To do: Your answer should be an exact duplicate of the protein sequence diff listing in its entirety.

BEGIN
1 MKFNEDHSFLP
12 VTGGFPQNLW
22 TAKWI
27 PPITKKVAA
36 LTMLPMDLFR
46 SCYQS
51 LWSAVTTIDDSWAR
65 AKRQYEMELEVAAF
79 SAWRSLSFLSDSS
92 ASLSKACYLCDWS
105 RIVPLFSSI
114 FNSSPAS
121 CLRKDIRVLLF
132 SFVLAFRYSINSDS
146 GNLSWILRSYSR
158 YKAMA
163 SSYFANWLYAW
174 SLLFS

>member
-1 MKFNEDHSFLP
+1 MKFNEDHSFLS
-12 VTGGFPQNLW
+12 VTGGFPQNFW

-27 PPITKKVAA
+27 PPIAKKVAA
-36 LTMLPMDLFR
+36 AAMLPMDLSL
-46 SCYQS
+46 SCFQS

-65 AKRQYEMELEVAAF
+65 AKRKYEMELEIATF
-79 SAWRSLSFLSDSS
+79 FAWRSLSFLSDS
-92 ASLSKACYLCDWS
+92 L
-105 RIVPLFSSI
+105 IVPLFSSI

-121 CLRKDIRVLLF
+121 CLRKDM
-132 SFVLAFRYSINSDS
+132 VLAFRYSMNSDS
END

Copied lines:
1 MKFNEDHSFLP
12 VTGGFPQNLW
22 TAKWI
27 PPITKKVAA
36 LTMLPMDLFR
46 SCYQS
51 LWSAVTTIDDSWAR
65 AKRQYEMELEVAAF
79 SAWRSLSFLSDSS
92 ASLSKACYLCDWS
105 RIVPLFSSI
114 FNSSPAS
121 CLRKDIRVLLF
132 SFVLAFRYSINSDS
146 GNLSWILRSYSR
158 YKAMA
163 SSYFANWLYAW
174 SLLFS

>member
-1 MKFNEDHSFLP
+1 MKFNEDHSFLS
-12 VTGGFPQNLW
+12 VTGGFPQNFW

-27 PPITKKVAA
+27 PPIAKKVAA
-36 LTMLPMDLFR
+36 AAMLPMDLSL
-46 SCYQS
+46 SCFQS

-65 AKRQYEMELEVAAF
+65 AKRKYEMELEIATF
-79 SAWRSLSFLSDSS
+79 FAWRSLSFLSDS
-92 ASLSKACYLCDWS
+92 L
-105 RIVPLFSSI
+105 IVPLFSSI

-121 CLRKDIRVLLF
+121 CLRKDM
-132 SFVLAFRYSINSDS
+132 VLAFRYSMNSDS